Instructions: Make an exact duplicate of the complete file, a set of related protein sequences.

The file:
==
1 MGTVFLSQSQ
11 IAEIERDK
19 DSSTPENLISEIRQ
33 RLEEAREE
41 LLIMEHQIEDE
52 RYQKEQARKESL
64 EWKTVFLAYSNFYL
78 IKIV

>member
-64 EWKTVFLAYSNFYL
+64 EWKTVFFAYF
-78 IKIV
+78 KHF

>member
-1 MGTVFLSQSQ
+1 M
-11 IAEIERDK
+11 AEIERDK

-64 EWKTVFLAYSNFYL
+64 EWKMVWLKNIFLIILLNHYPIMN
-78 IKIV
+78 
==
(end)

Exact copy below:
1 MGTVFLSQSQ
11 IAEIERDK
19 DSSTPENLISEIRQ
33 RLEEAREE
41 LLIMEHQIEDE
52 RYQKEQARKESL
64 EWKTVFLAYSNFYL
78 IKIV

>member
-64 EWKTVFLAYSNFYL
+64 EWKTVFFAYF
-78 IKIV
+78 KHF

>member
-1 MGTVFLSQSQ
+1 M
-11 IAEIERDK
+11 AEIERDK

-64 EWKTVFLAYSNFYL
+64 EWKMVWLKNIFLIILLNHYPIMN
-78 IKIV
+78 